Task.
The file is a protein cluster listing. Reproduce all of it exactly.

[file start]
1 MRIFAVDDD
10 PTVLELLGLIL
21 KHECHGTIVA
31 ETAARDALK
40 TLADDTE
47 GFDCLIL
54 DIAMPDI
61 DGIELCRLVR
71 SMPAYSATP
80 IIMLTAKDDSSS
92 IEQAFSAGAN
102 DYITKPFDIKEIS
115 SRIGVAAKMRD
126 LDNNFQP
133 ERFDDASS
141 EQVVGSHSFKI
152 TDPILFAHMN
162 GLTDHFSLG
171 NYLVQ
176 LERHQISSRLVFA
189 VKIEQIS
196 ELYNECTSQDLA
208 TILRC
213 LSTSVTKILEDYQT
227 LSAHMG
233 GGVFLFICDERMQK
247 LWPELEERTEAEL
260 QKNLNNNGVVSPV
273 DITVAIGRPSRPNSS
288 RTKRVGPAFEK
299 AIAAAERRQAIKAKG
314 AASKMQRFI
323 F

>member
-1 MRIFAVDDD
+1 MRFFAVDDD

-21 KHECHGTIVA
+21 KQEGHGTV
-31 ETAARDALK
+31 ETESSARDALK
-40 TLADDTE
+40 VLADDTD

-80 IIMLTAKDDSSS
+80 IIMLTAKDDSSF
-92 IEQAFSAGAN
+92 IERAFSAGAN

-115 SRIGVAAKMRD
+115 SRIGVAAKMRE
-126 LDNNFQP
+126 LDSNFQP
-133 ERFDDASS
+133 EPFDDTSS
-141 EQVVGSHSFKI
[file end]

1 MRIFAVDDD
10 PTVLELLGLIL
21 KHECHGTIVA
31 ETAARDALK
40 TLADDTE
47 GFDCLIL
54 DIAMPDI
61 DGIELCRLVR
71 SMPAYSATP
80 IIMLTAKDDSSS
92 IEQAFSAGAN
102 DYITKPFDIKEIS
115 SRIGVAAKMRD
126 LDNNFQP
133 ERFDDASS
141 EQVVGSHSFKI
152 TDPILFAHMN
162 GLTDHFSLG
171 NYLVQ
176 LERHQISSRLVFA
189 VKIEQIS
196 ELYNECTSQDLA
208 TILRC
213 LSTSVTKILEDYQT
227 LSAHMG
233 GGVFLFICDERMQK
247 LWPELEERTEAEL
260 QKNLNNNGVVSPV
273 DITVAIGRPSRPNSS
288 RTKRVGPAFEK
299 AIAAAERRQAIKAKG
314 AASKMQRFI
323 F

>member
-1 MRIFAVDDD
+1 MRFFAVDDD

-21 KHECHGTIVA
+21 KQEGHGTV
-31 ETAARDALK
+31 ETESSARDALK
-40 TLADDTE
+40 VLADDTD

-80 IIMLTAKDDSSS
+80 IIMLTAKDDSSF
-92 IEQAFSAGAN
+92 IERAFSAGAN

-115 SRIGVAAKMRD
+115 SRIGVAAKMRE
-126 LDNNFQP
+126 LDSNFQP
-133 ERFDDASS
+133 EPFDDTSS
-141 EQVVGSHSFKI